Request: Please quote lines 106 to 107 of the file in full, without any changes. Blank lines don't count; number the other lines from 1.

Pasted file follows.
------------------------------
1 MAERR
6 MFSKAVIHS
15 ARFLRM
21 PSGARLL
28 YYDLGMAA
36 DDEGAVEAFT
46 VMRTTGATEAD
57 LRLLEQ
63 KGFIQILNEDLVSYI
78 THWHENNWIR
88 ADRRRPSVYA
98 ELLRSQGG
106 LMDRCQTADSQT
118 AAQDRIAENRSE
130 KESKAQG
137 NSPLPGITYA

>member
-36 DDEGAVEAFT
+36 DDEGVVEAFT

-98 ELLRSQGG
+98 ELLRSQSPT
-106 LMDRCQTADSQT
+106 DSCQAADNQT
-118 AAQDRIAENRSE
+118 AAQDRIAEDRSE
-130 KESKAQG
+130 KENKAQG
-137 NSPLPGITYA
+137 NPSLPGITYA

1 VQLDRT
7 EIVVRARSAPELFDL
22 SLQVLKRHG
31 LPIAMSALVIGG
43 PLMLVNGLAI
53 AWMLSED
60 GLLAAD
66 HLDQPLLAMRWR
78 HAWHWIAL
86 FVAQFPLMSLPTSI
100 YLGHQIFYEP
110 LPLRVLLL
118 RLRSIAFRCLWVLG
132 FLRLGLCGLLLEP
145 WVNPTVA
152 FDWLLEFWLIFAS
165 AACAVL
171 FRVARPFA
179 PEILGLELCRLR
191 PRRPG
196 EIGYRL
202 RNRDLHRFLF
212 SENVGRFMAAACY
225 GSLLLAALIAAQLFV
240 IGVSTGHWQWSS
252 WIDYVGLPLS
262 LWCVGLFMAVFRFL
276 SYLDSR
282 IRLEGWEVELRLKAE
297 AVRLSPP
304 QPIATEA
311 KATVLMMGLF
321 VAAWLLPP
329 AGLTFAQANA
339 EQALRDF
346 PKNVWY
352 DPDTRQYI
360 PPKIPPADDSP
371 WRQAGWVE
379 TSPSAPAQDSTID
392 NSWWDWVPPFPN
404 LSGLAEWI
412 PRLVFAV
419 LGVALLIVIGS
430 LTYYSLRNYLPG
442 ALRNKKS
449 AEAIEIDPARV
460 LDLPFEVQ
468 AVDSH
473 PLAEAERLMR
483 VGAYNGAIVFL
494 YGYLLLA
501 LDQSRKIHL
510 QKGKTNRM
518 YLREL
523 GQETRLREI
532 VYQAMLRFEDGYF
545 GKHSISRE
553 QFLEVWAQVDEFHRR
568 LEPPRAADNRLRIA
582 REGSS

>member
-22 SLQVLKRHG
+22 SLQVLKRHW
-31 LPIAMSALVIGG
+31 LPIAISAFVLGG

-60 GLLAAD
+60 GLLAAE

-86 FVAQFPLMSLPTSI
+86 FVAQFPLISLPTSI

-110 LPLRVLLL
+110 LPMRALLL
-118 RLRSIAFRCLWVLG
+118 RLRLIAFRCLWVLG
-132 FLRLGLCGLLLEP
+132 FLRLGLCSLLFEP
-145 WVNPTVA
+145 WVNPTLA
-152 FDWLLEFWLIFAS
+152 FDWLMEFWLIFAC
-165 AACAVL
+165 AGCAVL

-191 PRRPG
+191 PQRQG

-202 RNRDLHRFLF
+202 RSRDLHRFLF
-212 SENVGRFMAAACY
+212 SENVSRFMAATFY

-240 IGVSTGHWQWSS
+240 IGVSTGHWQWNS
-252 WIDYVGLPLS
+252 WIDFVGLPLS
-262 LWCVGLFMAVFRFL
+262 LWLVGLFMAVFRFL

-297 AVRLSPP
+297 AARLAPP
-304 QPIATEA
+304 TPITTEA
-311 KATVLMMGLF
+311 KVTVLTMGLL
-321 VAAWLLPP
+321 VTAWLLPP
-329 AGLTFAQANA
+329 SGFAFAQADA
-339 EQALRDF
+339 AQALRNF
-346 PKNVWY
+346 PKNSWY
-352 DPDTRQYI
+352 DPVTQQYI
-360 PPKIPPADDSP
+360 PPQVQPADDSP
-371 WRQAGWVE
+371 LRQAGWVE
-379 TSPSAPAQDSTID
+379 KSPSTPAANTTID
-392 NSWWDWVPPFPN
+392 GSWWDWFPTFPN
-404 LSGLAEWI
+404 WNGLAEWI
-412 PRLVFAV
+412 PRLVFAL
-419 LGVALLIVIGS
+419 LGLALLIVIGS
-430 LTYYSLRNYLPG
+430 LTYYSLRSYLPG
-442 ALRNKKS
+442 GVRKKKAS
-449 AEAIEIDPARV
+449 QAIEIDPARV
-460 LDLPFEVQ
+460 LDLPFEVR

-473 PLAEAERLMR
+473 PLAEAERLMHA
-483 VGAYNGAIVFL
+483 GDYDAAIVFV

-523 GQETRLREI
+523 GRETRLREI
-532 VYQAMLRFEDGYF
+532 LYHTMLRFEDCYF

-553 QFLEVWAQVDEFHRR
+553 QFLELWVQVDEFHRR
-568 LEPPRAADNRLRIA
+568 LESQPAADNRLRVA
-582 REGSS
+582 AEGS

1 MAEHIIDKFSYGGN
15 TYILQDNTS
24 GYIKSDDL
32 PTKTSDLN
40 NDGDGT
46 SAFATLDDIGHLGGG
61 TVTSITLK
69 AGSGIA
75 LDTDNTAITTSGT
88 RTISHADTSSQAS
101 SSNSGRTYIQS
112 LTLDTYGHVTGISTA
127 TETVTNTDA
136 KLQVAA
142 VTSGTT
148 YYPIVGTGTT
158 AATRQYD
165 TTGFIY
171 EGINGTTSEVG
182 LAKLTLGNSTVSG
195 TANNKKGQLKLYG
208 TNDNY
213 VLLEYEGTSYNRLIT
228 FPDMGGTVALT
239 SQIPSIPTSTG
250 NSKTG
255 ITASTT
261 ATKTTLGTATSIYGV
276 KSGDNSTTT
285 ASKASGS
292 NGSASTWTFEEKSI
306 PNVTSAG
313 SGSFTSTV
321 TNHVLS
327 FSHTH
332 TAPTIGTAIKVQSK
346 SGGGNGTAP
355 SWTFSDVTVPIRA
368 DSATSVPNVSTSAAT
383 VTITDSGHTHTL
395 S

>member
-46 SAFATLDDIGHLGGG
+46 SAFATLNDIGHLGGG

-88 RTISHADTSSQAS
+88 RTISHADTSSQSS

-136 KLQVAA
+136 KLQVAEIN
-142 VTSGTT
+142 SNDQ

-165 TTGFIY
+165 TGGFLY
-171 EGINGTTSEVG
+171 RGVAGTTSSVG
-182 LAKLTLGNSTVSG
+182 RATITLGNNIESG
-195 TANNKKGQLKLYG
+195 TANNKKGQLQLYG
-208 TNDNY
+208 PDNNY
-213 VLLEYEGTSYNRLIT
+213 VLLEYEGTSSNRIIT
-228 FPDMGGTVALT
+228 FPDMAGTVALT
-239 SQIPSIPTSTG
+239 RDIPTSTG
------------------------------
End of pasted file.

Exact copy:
-145 WVNPTVA
+145 WVNPTLA